The checklist should include: –

  • A discussion about informal changes to the Position Description that need to be formalised. On a day-to-day basis, some variations to responsibilities might creep in because of changing circumstances. Record these so that you can truly check performance.
  • A discussion on setting, with their input, performance objectives for the next period. Employee-agreed performance objectives are about how they would like to improve performance or learn new skills to develop their careers, not necessarily about their performance measures.
  • A discussion on whether they met the performance objectives for the period being reviewed, that were set at the last review.
  • A discussion on how they found their work in their area(s) of responsibility. This discussion should give ideas about room for improvement as well as feedback about any changes to systems, policies and work procedures.
  • A discussion about their performance measures. The discussion should focus on how to improve.
  • Note any significant contributions the employee has made to the business and make sure they receive thanks.
  • A discussion on their career plans – what they aspire to, what they will do to attain that, and what the employer can do to assist.
  • A discussion on rewards and remuneration.
  • Summary, including what they will do and what you will do in the next period.

The Performance Review system should not end at the end of the interview.

Keep good records and notes of what was decided so that you and the employee can check from time to time that what they said they would do – and what you said you would do – is being done.

You, and any responsible managers, should make sure that they are providing constant feedback on the job. For example, if the salesperson is not meeting customers once a fortnight as established as the measure, then this should be pointed out to them while referring to their position description. A discussion about responsibilities not being met, and how to better meet them, should be an ongoing discussion. A Performance Review system should provide people with timely feedback, not only once a year when the behaviour may already have been established, and when the negative effects of poor standards may have already affected the business.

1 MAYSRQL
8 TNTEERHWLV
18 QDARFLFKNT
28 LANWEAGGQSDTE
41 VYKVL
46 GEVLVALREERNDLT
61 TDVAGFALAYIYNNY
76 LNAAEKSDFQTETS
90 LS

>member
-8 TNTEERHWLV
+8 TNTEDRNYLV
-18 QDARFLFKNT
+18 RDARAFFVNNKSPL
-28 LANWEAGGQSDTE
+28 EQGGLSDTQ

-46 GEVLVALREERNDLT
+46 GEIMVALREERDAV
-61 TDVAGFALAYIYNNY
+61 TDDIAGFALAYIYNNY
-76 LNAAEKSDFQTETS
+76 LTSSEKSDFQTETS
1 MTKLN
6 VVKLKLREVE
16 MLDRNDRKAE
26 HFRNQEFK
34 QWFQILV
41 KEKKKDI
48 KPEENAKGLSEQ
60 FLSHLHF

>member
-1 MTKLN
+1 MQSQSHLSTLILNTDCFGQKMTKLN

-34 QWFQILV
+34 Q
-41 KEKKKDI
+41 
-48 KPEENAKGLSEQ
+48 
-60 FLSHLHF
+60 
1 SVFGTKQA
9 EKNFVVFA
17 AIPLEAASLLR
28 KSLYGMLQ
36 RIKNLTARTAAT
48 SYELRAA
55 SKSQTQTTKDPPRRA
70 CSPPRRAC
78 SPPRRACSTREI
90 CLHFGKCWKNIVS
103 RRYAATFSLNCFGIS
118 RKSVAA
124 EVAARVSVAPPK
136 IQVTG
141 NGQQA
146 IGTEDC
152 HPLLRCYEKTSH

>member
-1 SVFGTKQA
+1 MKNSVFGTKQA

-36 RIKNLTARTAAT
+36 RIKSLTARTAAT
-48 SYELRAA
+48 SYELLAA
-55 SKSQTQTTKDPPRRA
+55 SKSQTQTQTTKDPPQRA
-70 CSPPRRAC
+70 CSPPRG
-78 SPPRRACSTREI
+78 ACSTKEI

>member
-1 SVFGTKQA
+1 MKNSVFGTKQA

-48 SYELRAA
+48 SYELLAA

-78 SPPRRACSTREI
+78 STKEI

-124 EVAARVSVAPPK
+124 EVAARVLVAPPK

At the same time, any positive behaviour seen should be reinforced immediately with praise and not await the meeting at the end of the year.

If you implement the performance review system early, it becomes a really positive enhancer of performance.

Along with defined position responsibilities and the organisation chart that shows them how they contribute to the whole business, a fair performance review system builds a high-performing team. Exactly what you need in a small business where everyone pulls their own weight and contributes to the business’ success!

Do these things right and you will build an effective team that is loyal, capable of meeting all objectives, and capable of helping you to grow your business.

Remember, making sure your employees perform at their best is not a chore – whatever you do to help that happen will build real assets in your business. Your employees will be those assets, returning a real return on investment in time and effort.

You can take a moment and implement your Performance Review system right now, following these principles.

And, in fact, if you go to my blog at teikoh.com, you can get many more effective strategies that you can implement immediately to help grow your business. The best way is to join in and let me send you these invaluable tips and tools and strategies directly to your inbox – right here.

See you there, and see you soon!